Apple may have opened only four stores in two cities in China so far, but unbeknownst to the company, they are already expanding elsewhere in country.
A blogger in Kunming posted photos on Wednesday of a local store which, from a distance, looked just like one of the consumer electronics giants’ iconic full-service retail stores. It featred a glass exterior, pale wood display tables, a winding staircase and giant posters displaying the iPad 2 and other Apple products, plus a neatly organized accessories wall.
“This was a total Apple store ripoff─a brilliant one,” the blogger, BirdAbroad, wrote. She called it “the best ripoff store we had ever seen.” Photos show employees in blue shirts and Apple-emblazoned name tags similar to those worn by Apple Store employees in Beijing and Shanghai.
It’s unclear whether the store was opened by an authorized Apple reseller, of which the company has more than 10 in Kunming, or another retailer selling Apple products. But its address was not listed among official resellers on the company’s website and Apple currently only has Apple Stores in prime locations in Beijing and Shanghai in China. It wouldn’t be the first time the company has inspired fakes in China, however, where knock-off iPhones and iPads are on display throughout sprawling electronics markets.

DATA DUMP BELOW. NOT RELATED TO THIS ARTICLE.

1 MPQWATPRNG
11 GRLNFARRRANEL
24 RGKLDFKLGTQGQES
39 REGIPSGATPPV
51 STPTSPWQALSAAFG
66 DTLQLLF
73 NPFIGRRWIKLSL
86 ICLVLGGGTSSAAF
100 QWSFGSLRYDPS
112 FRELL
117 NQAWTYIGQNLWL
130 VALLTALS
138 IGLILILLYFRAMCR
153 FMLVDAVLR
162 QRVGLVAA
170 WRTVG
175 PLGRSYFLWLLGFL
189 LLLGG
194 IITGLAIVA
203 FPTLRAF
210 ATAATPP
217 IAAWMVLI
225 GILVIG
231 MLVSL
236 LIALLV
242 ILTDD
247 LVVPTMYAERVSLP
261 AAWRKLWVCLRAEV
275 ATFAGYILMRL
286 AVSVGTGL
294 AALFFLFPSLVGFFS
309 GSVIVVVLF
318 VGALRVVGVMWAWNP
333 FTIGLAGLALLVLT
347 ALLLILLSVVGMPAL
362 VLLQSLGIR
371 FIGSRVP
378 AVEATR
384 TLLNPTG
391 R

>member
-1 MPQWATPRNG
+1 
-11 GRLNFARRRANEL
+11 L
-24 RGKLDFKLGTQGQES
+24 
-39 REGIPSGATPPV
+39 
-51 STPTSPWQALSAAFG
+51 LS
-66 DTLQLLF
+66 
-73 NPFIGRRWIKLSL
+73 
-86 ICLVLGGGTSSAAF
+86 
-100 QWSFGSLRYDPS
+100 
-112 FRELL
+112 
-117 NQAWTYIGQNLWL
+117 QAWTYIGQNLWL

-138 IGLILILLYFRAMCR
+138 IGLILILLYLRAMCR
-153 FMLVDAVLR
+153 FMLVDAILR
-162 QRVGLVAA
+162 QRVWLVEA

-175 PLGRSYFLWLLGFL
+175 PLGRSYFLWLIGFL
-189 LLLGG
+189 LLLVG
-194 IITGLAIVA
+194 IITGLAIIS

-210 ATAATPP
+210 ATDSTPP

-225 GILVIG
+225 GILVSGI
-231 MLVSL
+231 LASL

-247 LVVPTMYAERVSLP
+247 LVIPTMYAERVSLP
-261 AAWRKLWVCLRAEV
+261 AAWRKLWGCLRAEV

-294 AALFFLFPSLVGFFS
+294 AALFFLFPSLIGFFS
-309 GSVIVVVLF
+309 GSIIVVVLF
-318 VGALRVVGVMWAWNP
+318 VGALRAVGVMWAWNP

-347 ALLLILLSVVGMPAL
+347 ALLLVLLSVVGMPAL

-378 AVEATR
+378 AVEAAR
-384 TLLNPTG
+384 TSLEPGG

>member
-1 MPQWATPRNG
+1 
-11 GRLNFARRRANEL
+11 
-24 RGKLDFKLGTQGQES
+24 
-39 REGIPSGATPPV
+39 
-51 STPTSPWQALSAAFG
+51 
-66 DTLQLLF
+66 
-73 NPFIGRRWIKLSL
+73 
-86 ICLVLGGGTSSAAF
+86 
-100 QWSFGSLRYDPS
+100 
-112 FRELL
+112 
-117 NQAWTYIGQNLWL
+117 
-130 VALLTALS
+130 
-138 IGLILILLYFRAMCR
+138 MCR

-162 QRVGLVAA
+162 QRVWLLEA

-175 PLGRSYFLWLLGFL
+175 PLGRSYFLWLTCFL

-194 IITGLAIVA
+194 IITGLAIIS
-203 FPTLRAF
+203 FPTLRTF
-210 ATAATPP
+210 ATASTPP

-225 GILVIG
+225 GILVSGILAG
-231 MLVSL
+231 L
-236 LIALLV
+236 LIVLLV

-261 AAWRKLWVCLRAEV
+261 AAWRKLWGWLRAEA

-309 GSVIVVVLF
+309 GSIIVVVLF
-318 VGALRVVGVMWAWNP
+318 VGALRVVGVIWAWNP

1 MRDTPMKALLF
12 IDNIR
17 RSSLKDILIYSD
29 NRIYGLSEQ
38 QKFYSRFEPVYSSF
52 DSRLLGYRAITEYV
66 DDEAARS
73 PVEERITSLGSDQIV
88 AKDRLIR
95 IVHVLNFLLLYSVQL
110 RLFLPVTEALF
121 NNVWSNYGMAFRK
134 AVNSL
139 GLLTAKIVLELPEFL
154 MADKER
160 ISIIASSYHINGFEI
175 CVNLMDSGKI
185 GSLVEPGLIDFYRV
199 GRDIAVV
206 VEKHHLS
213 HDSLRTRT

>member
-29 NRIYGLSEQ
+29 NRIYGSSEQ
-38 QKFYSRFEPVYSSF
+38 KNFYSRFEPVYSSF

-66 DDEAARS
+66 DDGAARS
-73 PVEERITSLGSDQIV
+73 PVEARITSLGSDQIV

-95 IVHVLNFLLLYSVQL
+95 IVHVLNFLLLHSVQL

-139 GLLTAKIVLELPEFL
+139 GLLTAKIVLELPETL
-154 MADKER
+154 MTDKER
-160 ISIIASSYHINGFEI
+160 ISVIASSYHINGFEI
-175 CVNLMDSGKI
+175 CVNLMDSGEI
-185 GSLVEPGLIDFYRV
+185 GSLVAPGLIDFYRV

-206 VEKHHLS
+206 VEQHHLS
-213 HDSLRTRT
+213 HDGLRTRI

Apple, which is in the midst of a plan to expand its presence in China including negotiations with the nation’s largest mobile operator China Mobile, is set to open two more stores, one each in Shanghai and Hong Kong, in the coming months. It has not announced plans to make Southwestern Kunming its next stop. Growing demand for its products over the past two years have drawn a flood of customers to its existing stores, prompting executives to hunt for bigger spaces to build their next locations.
A spokeswoman for Apple in China declined to comment on the store sightings.
Apple relies on a network of authorized resellers to get its products to Chinese consumers around the country, but its own Apple Stores are a key part of the company’s marketing strategy. Apple has historically taken its time in planning out new locations, perhaps for good reason─as convincing as the fake Kunming store was, the blogger observed that “some things were just not right: the stairs were poorly made. The walls hadn’t been painted properly,” perhaps justifying Apple’s slow pace.
Still, employees of the fake store apparently thought they worked for the Cupertino, Calif., company anyway. “Being the curious types that we are, we struck up some conversation with these salespeople,” the blogger wrote. They, “hand to God, all genuinely think they work for Apple.”
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